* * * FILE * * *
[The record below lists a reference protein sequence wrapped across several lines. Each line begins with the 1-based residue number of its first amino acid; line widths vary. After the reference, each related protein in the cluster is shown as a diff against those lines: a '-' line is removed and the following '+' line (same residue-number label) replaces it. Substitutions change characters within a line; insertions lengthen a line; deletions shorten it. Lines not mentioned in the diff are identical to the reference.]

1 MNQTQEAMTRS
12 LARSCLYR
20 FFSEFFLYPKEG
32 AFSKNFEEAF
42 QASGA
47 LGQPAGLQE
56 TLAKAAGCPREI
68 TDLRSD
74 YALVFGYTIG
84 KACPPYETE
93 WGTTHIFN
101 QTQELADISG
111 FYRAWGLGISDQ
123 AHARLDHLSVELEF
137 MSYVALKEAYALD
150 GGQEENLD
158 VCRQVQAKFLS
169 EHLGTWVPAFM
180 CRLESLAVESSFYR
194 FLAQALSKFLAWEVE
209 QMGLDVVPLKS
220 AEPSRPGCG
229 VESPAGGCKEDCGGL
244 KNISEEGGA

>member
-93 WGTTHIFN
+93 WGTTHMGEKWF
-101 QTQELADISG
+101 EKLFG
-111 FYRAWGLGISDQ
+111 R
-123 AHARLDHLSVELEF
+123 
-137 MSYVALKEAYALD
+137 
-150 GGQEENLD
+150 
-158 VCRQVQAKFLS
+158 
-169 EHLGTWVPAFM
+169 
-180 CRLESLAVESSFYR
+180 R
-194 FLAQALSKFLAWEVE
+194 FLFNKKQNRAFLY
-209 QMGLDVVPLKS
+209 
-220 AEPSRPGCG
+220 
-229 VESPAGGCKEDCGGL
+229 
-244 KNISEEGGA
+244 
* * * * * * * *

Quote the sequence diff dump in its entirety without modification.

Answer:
[The record below lists a reference protein sequence wrapped across several lines. Each line begins with the 1-based residue number of its first amino acid; line widths vary. After the reference, each related protein in the cluster is shown as a diff against those lines: a '-' line is removed and the following '+' line (same residue-number label) replaces it. Substitutions change characters within a line; insertions lengthen a line; deletions shorten it. Lines not mentioned in the diff are identical to the reference.]

1 MNQTQEAMTRS
12 LARSCLYR
20 FFSEFFLYPKEG
32 AFSKNFEEAF
42 QASGA
47 LGQPAGLQE
56 TLAKAAGCPREI
68 TDLRSD
74 YALVFGYTIG
84 KACPPYETE
93 WGTTHIFN
101 QTQELADISG
111 FYRAWGLGISDQ
123 AHARLDHLSVELEF
137 MSYVALKEAYALD
150 GGQEENLD
158 VCRQVQAKFLS
169 EHLGTWVPAFM
180 CRLESLAVESSFYR
194 FLAQALSKFLAWEVE
209 QMGLDVVPLKS
220 AEPSRPGCG
229 VESPAGGCKEDCGGL
244 KNISEEGGA

>member
-93 WGTTHIFN
+93 WGTTHMGEKWF
-101 QTQELADISG
+101 EKLFG
-111 FYRAWGLGISDQ
+111 R
-123 AHARLDHLSVELEF
+123 
-137 MSYVALKEAYALD
+137 
-150 GGQEENLD
+150 
-158 VCRQVQAKFLS
+158 
-169 EHLGTWVPAFM
+169 
-180 CRLESLAVESSFYR
+180 R
-194 FLAQALSKFLAWEVE
+194 FLFNKKQNRAFLY
-209 QMGLDVVPLKS
+209 
-220 AEPSRPGCG
+220 
-229 VESPAGGCKEDCGGL
+229 
-244 KNISEEGGA
+244 